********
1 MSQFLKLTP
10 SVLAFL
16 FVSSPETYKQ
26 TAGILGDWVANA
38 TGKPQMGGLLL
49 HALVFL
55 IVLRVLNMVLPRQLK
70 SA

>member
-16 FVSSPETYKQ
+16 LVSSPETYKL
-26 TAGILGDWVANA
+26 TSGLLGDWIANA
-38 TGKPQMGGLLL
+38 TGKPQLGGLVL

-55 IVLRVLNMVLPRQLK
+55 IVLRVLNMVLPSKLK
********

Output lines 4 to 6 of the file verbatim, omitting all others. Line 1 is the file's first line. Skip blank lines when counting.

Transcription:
26 TAGILGDWVANA
38 TGKPQMGGLLL
49 HALVFL